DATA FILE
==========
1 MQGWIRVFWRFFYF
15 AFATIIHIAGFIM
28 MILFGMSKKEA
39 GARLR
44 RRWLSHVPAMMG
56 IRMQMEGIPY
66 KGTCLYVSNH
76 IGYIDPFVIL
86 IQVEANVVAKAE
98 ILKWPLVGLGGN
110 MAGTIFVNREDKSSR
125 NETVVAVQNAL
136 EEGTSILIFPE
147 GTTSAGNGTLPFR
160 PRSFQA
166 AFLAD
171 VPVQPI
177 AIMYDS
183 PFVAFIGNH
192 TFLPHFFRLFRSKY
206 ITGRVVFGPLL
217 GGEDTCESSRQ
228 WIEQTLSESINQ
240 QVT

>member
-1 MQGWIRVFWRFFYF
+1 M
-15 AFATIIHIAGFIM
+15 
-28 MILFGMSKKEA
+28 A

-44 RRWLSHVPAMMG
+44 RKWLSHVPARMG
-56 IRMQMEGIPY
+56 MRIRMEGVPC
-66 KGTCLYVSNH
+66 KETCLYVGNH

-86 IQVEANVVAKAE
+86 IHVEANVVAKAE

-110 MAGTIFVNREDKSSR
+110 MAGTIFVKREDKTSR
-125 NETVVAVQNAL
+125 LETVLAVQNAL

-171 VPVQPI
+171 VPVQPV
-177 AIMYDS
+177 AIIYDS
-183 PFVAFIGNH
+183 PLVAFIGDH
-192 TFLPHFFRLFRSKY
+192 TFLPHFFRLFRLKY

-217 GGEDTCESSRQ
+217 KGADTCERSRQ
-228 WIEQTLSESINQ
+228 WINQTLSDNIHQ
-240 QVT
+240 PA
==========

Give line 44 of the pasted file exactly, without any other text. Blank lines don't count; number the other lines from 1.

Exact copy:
-171 VPVQPI